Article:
Art


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Subject: RE: tales of PAT DUNFORD
From: Joybell
Date: 24 Nov 04 - 05:16 PM

Thanks Hootenanny. I took Eck's name down as True-Love called it out from the kitchen. My ears are usually fairly well tuned to his accent but sometimes not. My fault.
The story about Pat Dunford's connection actually went like this. Pat turned up one day and said, "I've just found out that I'm related to Uncle Eck!" He was quite excited apparently. But that's all. And of course there's the hard liquor as Art says.

Sad little side note: Among Hildebrand's old friends it's the ones who got into the grip of the booze (and I mean really into the grip of it) who are all dead now. And sadly, even before the end, the music usually took second place with them as the grip got stronger. Cheery-bye, Joy


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Subject: RE: tales of PAT DUNFORD
From: Joybell
Date: 28 Nov 04 - 06:08 PM

Hildebrand remembered a Pat Dunfordism last night, Art.
Pat often used to make the comment that something or other was, "Strange but somehow beautiful". It may have come from Johnathan Winters, Hildebrand thinks. Hildebrand has used the expression himself quite often since the days when he and Pat were friends. I've picked it up from him. Round and round. Cheers and regards Art, Joy


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Subject: RE: tales of PAT DUNFORD
From: GUEST,Art Thieme
Date: 28 Nov 04 - 08:36 PM

Joy,

I used to say that about a lady.

Art ;-)


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Subject: RE: tales of PAT DUNFORD
From: Joybell
Date: 29 Nov 04 - 05:32 PM

Art,
Hildebrand uses it about me too. These days the mirror shouts "Strange!" at me without the other bit. Thank the Godess of Elderly Lovers, or whoever, that his eyesight is not what it once was. Or maybe the mirror is just evil and tells lies? *Sigh*
<:+) (+:>
                                    Joy


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Subject: RE: tales of PAT DUNFORD
From: GUEST,Brian Dunford
Date: 08 Sep 08 - 05:34 PM

I'm Pat's half brother. I live in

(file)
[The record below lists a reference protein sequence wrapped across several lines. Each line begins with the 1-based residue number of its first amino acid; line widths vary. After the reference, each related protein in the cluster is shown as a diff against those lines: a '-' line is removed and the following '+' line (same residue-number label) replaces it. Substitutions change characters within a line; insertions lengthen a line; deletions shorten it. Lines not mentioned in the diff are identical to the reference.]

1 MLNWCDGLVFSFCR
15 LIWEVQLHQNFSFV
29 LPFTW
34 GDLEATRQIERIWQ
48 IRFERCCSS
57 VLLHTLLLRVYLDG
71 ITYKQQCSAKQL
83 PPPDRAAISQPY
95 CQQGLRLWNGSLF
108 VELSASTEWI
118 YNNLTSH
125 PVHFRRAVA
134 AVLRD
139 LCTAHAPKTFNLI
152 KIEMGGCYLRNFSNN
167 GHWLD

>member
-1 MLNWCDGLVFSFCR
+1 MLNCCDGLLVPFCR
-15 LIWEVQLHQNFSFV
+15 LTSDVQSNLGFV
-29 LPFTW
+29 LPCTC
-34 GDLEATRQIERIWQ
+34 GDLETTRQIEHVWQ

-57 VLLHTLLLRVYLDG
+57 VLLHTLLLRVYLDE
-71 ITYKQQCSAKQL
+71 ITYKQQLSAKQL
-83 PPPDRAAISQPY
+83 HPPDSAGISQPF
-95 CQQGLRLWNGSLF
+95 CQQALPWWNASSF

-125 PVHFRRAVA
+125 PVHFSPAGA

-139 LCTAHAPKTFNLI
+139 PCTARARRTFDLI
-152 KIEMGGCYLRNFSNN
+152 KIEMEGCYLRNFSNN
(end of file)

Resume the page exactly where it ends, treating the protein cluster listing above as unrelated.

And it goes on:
greensboro, N.C. Juat found out about this posting site from a friend, and musician. If anyone is still reading this that knew Pat I would love to talk and trade stories. Our dad was of English descent, by the way. Brian


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Subject: RE: tales of PAT DUNFORD
From: Liz the Squeak
Date: 09 Sep 08 - 02:38 AM

Brian - I'm the genealogist - any idea where in England your ancestors came from?

It's really not that common a surname and I'd love to be able to fill in another gap in the family tree.

LTS


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Subject: RE: tales of PAT DUNFORD
From: GUEST,beachcomber
Date: 09 Sep 08 - 04:22 PM

Liz, I know quite a few families Dunford in my area of S.E. Ireland , and met a Welshman of that name in London some years back also.


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Subject: RE: tales of PAT DUNFORD
From: Liz the Squeak
Date: 09 Sep 08 - 06:33 PM

Ireland is a big empty hole in my records - I'd be interested in finding out more.... the Welshman may well have been the distant cousins that left Dorset in the 18somethings.

LTS


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Subject: RE: tales of PAT DUNFORD
From: GUEST,Brian Dunford
Date: 05 Feb 09 - 06:32 PM

Have no idea where in England our ancestors could be from. All I know is that when our dad died, he told me that his eulogy should include that he was a stubborn Englishman. Truer words have never been spoken.   Sorry it has been a while since I posted, but I did not realize people would still visit Pat's site.   Brian


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Subject: RE: tales of PAT DUNFORD
From: Art Thieme
Date: 05 Feb 09 - 08:19 PM

Brian,
Hello again. (I'm the guy who started this inquiry thread a few years ago.) I liked Pat a lot. He was a fine fellow -- and there was nothing for anyone to dislike about him I don't think. When he drank a bit much, he sort of went inside himself and became more laid back. To my recollection, Pat didn't get angry or loud. We just knew he wasn't exactly "there" for us to communicate with on a musical plane---if you know what I mean. But when he picked up his banjo, you knew you were about to hear a graphic ballad sung so you heard the tale of it along with a wondrous cascade of frailing sounds with a ton of drop-thumb notes of the melody added in. Other old timey pickers do that well now---Cathy Fink for one--Mac Benford--Art Rosenbaum and many others that you'll find in the pages of the magazine called OLD TIME HERALD. I highly recommend it---(but it seems they've been hit hard by the economic realities we all struggle with today.)